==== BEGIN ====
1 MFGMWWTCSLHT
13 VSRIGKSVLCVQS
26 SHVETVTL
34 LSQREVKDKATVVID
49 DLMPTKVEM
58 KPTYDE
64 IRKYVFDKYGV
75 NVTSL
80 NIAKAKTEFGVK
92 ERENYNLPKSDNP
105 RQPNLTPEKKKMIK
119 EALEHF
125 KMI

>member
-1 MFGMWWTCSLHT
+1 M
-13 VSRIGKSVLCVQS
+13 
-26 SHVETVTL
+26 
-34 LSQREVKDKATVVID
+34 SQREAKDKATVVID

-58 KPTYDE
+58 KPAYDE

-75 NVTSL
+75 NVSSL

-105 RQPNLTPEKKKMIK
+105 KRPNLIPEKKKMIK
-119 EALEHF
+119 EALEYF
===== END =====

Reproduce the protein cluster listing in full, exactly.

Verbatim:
1 MFGMWWTCSLHT
13 VSRIGKSVLCVQS
26 SHVETVTL
34 LSQREVKDKATVVID
49 DLMPTKVEM
58 KPTYDE
64 IRKYVFDKYGV
75 NVTSL
80 NIAKAKTEFGVK
92 ERENYNLPKSDNP
105 RQPNLTPEKKKMIK
119 EALEHF
125 KMI

>member
-1 MFGMWWTCSLHT
+1 M
-13 VSRIGKSVLCVQS
+13 
-26 SHVETVTL
+26 
-34 LSQREVKDKATVVID
+34 SQREAKDKATVVID

-58 KPTYDE
+58 KPAYDE

-75 NVTSL
+75 NVSSL

-105 RQPNLTPEKKKMIK
+105 KRPNLIPEKKKMIK
-119 EALEHF
+119 EALEYF